Looking at the unpretentiously chic, comfortable and deliciously colored interiors in Amanda Lindroth’s new book, Island Hopping (Vendome Press), you might think she had been designing in tropical climes all her life. In fact, Lindroth did not become a professional designer until 2010, when she opened her office in Nassau, in the Bahamas. But by then, she had spent more than a decade designing houses for herself and her husband, Orjan, a real estate developer, and had renovated the Dunmore resort, on Harbour Island, and the Old Fort Bay Club, on New Providence, the island on which Nassau is located. Lindroth has since added a second studio and a shop in Palm Beach and now designs all over the Bahamas and Florida — and even all the way up in Maine. In addition, she recently launched the Amanda Lindroth Collection of housewares, totes and furniture.
Lindroth tends to favor classically derived colonial architecture, which emphasizes cross-ventilation and dappled natural light. She outfits these spaces with such signature elements as pecky cypress paneling; tailored furniture and antiques interspersed with vintage 20th-century wicker and rattan pieces (plus a favorite Ikea wicker chair); colorful fabrics; straw rugs; and local crafts. She works with “the most talented, self-taught upholstery and drapery people” in Nassau, she explains in her book, and commissions lampshades from “local straw ladies,” because ready-made lampshades are nearly impossible to find. If something is showing signs of wear, no problem. “Love and paint go a long way,” Lindroth writes.
Lindroth developed her passion for design growing up in Boca Raton, Florida, where her parents built a modernist house. She loved Palm Beach’s Worth Avenue, which she calls “a true land of enchantment,” and Florida design in general, from the Mediterranean Revival and Spanish Colonial work of Addison Mizner to the playfully flamboyant mid-century modernism of Morris Lapidus. (Lindroth maintains an apartment on Worth Avenue, in a 1928 building designed by Maurice Fatio.) It was also during her childhood, over the course of many visits, that she came to love the Bahamas.
In 1992, after graduating from Wellesley College and working in journalism and in public relations for luxury brands, Lindroth moved to Nassau, where she married Orjan and started to decorate in earnest, if not yet officially. The couple completed their first house, Ca’Liza (named after their daughter), an airy Palladian house of coral stone, in 2005, with the help of Maria de la Guardia and Teófilo Victoria, of DLGV Architects, in Miami. Lindroth filled the house with a mix of antiques, white-slipcovered furniture, straw rugs and vintage rattan. When her home landed on the cover of Veranda magazine, in 2010, Lindroth’s career was officially launched.
Island Hopping includes this house along with an assortment of others. Among them is the rather grand Bayview, in Lyford Cay, designed by the Vero Beach architects Scott Merrill and George Pastor, which Lindroth filled with antiques, coral- and green-hued fabrics and dramatic touches like the Bohemian glass chandelier over the dining table. The elegant La Paloma, in the same community, channels what Lindroth calls “the Brighton Pavilion–type glamour” of the Lyford Cay Club, one of the homeowner’s favorite spots. The wallpaper in the foyer and the fabric on the living room’s armchairs both have a red-on-white pagoda pattern, and a chic vintage outdoor settee by Ficks Reed sits under a palm mirror in the style of French designer Serge Roche. For Palmetto House, another project included in the book — which is seen in this story in an Introspective exclusive — Lindroth was asked by her clients to use mid-century furniture and to mix it with vintage rattan pieces, tying everything together with a Pop palette of bright colors and patterns.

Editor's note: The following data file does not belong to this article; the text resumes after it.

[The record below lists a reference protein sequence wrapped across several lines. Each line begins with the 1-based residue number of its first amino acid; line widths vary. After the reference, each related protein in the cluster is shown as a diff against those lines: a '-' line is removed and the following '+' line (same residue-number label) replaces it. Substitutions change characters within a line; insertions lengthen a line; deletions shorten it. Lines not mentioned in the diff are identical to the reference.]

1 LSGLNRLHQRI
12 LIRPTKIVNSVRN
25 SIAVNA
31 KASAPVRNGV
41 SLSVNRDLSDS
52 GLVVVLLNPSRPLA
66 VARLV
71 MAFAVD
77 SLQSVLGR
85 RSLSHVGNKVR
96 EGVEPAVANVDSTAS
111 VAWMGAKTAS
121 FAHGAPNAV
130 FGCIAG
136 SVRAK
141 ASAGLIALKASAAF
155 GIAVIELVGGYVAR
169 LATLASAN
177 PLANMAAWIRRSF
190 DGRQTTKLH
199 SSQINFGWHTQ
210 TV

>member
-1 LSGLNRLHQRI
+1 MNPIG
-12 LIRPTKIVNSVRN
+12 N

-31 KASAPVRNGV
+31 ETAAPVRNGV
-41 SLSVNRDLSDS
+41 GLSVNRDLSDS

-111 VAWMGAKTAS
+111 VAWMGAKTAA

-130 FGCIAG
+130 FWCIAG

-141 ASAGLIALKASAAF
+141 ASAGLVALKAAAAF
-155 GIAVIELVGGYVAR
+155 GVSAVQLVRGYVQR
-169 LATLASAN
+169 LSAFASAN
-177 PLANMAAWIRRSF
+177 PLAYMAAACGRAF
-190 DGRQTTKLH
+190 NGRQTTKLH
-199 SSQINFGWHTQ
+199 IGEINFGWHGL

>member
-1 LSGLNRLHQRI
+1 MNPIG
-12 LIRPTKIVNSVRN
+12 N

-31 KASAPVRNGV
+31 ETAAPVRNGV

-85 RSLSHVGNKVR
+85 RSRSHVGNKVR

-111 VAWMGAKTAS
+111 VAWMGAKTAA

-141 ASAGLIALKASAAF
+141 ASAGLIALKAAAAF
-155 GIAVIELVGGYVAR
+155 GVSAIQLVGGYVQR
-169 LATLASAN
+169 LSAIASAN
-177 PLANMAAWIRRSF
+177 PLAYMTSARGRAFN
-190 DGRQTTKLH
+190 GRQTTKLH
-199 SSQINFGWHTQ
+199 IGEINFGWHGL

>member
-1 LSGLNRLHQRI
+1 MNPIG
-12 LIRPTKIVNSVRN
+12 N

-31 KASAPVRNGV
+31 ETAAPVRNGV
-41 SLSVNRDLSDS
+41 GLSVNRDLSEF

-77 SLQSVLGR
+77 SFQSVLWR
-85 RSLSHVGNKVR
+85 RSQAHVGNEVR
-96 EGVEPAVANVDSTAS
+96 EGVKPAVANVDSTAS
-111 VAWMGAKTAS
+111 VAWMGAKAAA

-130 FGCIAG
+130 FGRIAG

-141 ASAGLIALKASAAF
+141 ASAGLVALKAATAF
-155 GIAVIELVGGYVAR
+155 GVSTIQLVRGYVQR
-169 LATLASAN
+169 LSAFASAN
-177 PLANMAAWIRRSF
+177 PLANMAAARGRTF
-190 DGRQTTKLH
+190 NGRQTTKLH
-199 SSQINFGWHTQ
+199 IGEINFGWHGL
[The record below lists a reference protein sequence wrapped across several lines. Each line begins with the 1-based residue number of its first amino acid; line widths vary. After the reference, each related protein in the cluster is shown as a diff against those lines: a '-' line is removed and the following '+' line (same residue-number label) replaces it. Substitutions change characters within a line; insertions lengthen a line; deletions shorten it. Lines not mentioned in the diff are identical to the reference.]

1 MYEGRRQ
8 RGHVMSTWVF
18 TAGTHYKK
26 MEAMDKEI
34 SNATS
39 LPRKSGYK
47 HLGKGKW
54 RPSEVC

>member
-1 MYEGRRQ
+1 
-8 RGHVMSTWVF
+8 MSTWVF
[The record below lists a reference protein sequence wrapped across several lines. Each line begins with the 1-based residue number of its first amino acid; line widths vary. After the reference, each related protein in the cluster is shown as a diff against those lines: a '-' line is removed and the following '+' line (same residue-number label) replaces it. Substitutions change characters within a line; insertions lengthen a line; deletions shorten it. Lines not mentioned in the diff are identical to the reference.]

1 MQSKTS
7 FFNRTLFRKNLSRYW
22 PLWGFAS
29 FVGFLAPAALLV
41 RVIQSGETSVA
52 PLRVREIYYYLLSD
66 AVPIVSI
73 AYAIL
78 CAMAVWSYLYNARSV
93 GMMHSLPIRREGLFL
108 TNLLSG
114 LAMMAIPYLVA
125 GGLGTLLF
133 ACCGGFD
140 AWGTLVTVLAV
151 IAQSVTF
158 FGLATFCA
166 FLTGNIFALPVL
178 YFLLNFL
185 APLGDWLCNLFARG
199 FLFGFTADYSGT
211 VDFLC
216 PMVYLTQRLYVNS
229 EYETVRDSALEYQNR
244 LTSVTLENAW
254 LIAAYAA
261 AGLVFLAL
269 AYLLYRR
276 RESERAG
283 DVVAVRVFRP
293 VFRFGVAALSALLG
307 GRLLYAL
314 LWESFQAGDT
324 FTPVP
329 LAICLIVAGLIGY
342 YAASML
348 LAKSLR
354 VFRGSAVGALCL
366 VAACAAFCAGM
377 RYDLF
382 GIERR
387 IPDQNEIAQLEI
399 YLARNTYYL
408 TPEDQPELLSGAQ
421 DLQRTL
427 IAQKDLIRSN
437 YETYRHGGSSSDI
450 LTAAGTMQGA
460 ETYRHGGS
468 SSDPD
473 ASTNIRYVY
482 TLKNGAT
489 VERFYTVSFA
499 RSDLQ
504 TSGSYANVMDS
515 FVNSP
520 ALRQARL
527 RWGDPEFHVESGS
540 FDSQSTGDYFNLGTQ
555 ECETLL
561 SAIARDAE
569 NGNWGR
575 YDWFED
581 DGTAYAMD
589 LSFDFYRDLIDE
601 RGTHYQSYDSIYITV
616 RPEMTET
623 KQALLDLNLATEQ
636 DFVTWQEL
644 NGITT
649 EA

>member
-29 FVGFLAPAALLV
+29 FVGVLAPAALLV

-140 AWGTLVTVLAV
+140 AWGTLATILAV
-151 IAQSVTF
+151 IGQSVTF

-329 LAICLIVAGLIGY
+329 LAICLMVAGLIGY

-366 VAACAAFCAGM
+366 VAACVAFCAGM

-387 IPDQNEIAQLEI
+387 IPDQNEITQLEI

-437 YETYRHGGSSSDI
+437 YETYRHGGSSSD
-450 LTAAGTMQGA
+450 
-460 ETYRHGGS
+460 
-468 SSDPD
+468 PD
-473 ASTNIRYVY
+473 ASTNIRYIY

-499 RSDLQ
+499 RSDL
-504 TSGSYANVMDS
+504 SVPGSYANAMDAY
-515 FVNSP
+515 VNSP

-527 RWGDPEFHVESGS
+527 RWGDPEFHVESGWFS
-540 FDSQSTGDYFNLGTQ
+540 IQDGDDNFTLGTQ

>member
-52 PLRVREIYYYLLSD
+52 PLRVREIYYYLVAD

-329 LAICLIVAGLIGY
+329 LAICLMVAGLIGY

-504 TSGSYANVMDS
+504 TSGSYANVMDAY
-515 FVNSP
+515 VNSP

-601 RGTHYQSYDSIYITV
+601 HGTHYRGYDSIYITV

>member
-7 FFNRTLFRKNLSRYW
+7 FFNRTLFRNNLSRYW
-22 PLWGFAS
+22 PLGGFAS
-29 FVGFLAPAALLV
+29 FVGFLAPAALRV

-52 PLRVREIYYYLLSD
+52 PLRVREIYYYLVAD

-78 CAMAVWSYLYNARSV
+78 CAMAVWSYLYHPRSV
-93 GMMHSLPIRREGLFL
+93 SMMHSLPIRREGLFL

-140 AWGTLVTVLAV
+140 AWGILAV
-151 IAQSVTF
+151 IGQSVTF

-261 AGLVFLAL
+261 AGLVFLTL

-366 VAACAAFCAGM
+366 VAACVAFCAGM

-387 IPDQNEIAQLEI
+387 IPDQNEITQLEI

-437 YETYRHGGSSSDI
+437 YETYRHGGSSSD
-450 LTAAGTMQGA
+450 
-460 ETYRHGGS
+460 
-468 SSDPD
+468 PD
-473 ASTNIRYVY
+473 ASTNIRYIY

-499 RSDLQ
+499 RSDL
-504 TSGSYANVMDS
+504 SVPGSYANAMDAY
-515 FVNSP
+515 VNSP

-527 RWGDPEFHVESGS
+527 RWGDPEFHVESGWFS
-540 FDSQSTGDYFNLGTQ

Lindroth renovated her current home, Hope Hill, in Lyford Cay, with the help of DLGV, incorporating touches that recall the work of artist and designer Oliver Messel, who is known for the classical, whimsical houses he designed on Barbados and Mustique. These involved adding cedar shingles, new wood windows and wide-plank floors; raising the height of the interior doors; and painting the trim and shutters in Benjamin Moore’s Southfield Green, a close approximation to the Messel Green used in his houses.
To complete her projects, Lindroth outfits each with 50 move-in elements that help make a house a home, including notepads, water carafes and books — “books you want to read,” she says. “These things make a house feel loved, lived in and current.”
Some of her larger decorative strategies have a similar effect. She designs banquettes to make corners cozier and to provide extra seating. She also believes in well-stocked bars, including pitchers of iced tea and lemonade; crisp white bed linens; sconces; table lamps and chandeliers instead of ceiling lights; and live plants rather than store-bought flowers. No matter how au courant the decorating, Lindroth says, “rooms should be old-fashioned. It’s nice to have a place to put your feet up, put down a drink and have a reading light.”
What’s next for Lindroth? She’s currently thinking about designing “some little hotels,” she says, adding, “Is there any reason why we can’t have an almost Italian Riviera feeling in the Bahamas?” In her hands, the results are sure to be nothing less than delightful.
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